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Charles Goodell

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Subject: James L. Buckley, 90th United States Congress, Robert F. Kennedy, Kirsten Gillibrand, Jacob K. Javits
Collection: 1926 Births, 1987 Deaths, 20Th-Century Lawyers, American Military Personnel of World War II, Appointed United States Senators, Connecticut Lawyers, Members of the United States House of Representatives from New York, New York Lawyers, New York Republicans, People from Jamestown, New York, Quinnipiac University Faculty, Republican Party Members of the United States House of Representatives, Republican Party United States Senators, United States Senators from New York, Williams College Alumni, Yale Law School Alumni
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Charles Goodell

Charles Goodell
United States Senator
from New York
In office
September 10, 1968 – January 3, 1971
Appointed by Nelson Rockefeller
Preceded by Robert F. Kennedy
Succeeded by James L. Buckley
Member of the U.S. House of Representatives
from New York's 38th district
In office
January 3, 1963 – September 9, 1968
Preceded by Jessica M. Weis
Succeeded by James F. Hastings
Member of the U.S. House of Representatives
from New York's 43rd district
In office
May 26, 1959 – January 3, 1963
Preceded by Daniel A. Reed
Succeeded by None (District eliminated)
Personal details
Born Charles Ellsworth Goodell
(1926-03-16)March 16, 1926
Jamestown, New York
Died January 21, 1987(1987-01-21) (aged 60)
Washington, D.C.
Political party Republican
Spouse(s) Jean Rice Goodell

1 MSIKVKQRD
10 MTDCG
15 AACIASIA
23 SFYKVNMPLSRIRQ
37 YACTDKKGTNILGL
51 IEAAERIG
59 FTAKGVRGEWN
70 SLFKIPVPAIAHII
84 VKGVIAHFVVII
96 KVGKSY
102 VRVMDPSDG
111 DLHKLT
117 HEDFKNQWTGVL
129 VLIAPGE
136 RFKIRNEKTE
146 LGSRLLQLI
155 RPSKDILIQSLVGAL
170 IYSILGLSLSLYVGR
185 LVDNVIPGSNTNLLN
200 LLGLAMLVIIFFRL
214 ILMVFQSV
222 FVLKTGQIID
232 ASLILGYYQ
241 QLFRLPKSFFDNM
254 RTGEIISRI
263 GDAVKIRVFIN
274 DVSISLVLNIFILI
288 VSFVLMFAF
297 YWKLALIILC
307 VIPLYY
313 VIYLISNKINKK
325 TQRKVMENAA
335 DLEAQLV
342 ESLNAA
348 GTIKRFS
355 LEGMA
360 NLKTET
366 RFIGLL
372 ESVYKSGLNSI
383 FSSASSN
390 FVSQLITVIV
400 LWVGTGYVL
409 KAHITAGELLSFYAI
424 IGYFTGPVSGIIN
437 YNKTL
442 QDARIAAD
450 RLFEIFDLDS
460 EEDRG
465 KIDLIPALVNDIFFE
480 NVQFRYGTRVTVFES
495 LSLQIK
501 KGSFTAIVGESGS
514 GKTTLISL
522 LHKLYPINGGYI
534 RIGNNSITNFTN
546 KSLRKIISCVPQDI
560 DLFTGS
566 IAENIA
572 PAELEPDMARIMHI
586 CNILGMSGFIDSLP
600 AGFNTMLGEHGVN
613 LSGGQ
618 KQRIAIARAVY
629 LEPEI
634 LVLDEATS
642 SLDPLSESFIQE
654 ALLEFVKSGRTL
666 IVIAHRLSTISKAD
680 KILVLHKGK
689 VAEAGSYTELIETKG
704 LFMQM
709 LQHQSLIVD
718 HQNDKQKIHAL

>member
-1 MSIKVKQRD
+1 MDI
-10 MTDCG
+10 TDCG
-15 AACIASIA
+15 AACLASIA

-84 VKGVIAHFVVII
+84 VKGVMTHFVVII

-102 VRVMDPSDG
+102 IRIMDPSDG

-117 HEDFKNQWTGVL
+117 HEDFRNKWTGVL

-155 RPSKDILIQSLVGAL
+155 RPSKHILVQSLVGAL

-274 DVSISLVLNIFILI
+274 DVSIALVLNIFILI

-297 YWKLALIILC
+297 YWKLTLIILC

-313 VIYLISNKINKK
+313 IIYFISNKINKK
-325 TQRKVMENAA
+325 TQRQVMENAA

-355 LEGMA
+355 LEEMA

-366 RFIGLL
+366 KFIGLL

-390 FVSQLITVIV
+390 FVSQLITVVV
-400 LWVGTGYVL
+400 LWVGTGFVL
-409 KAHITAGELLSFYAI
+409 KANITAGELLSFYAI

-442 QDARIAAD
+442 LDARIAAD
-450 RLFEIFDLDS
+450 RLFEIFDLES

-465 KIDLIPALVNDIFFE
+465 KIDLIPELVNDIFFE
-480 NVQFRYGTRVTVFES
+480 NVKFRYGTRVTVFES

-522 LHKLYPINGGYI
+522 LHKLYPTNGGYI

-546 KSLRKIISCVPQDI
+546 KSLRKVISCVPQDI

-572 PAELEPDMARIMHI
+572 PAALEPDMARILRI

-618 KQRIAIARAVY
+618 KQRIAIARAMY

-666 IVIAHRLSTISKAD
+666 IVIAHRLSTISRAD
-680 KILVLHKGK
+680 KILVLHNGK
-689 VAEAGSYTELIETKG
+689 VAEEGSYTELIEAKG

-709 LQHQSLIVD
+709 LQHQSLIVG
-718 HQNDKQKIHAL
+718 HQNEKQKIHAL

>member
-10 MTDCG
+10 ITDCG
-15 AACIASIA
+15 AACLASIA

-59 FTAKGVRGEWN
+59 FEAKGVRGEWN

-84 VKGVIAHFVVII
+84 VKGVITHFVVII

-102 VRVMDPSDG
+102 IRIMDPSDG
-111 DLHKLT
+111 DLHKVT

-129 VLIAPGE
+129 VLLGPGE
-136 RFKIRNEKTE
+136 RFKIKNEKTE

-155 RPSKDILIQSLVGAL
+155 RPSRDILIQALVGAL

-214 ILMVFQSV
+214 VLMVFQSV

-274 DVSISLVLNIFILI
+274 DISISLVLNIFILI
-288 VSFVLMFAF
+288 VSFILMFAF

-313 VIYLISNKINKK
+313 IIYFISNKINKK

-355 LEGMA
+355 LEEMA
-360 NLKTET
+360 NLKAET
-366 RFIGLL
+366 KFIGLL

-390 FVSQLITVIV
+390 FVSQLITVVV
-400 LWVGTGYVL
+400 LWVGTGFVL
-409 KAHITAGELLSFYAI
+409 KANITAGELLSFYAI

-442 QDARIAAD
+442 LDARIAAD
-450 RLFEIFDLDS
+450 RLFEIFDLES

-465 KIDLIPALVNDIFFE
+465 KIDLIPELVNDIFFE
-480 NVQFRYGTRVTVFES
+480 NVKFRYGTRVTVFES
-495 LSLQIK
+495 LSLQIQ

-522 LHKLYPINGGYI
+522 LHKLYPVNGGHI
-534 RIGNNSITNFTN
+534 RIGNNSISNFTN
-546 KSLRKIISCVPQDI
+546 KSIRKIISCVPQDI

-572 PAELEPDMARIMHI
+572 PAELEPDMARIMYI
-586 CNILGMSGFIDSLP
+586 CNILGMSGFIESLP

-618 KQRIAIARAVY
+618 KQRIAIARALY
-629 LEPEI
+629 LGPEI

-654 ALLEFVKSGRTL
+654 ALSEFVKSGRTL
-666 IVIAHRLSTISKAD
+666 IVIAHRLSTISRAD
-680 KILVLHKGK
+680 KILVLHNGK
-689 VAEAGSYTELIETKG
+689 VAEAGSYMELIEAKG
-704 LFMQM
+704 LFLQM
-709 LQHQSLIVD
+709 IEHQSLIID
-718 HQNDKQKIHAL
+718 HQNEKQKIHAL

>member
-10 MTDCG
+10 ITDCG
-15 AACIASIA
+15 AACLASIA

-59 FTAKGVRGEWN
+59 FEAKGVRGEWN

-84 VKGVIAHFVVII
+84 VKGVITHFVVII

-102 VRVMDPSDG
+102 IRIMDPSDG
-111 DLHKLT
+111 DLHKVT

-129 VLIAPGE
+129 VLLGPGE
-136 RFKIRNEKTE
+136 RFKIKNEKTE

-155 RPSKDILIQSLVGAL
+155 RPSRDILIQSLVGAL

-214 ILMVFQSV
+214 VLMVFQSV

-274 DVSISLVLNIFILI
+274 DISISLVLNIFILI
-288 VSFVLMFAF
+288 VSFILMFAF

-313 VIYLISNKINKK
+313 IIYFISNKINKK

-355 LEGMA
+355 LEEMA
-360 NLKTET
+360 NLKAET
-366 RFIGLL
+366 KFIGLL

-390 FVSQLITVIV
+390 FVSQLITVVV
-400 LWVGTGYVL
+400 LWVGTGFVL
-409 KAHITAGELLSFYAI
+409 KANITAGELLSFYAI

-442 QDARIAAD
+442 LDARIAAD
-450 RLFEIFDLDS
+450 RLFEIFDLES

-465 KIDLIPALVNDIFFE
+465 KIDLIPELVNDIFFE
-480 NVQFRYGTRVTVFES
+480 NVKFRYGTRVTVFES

Patricia Goldman Goodell
Children Roger Goodell

Charles Ellsworth Goodell (March 16, 1926 – January 21, 1987) was a U.S. Representative and a Senator from New York. In both cases he came into office following the deaths of his predecessors, first in a special election and second as a temporary appointee.

He was elected to four terms in Congress after winning his first race in 1960. He resigned on September 9, 1968, to accept an appointment by Governor Nelson A. Rockefeller to fill the vacancy caused by the assassination of Robert F. Kennedy. Having earned the support of both the Republican and Liberal parties in 1970 he lost in a three-way race to a Conservative, having split the liberal vote with a similar leaning Democratic candidate.

Goodell is the father of National Football League Commissioner Roger Goodell.

Contents

  • Early life and education 1
  • Congressional career 2
  • Life after leaving Congress 3
  • Books 4
  • References 5
  • External links 6

Early life and education

Goodell was born in Jamestown, New York, the son of Francesca (née Bartlett) and Charles Ellsworth Goodell. He attended the public schools of Jamestown and graduated from Williams College (1948). He served in the United States Navy as a Seaman Second Class (1944–46) and in the United States Air Force as a First Lieutenant (1952–53) during the Korean War.

Goodell graduated from Yale Law School (1951) and received a graduate degree from Yale University Graduate School of Government (1952); he was a teacher at Quinnipiac College in New Haven, Connecticut (1952) as well. He was admitted to the Connecticut bar (1951), the New York bar (1954), and began his law practice in Jamestown.

Congressional career

Goodell was a congressional liaison assistant for the Department of Justice in 1954–1955. He won a special election on May 26, 1959, as a Republican to the 86th United States Congress to fill the vacancy caused by the death of Daniel A. Reed. In NY District 43, Goodell polled 27,454 votes (65 percent) to the Democrat Robert E. McCaffery's 14,250 ballots (33.8 percent).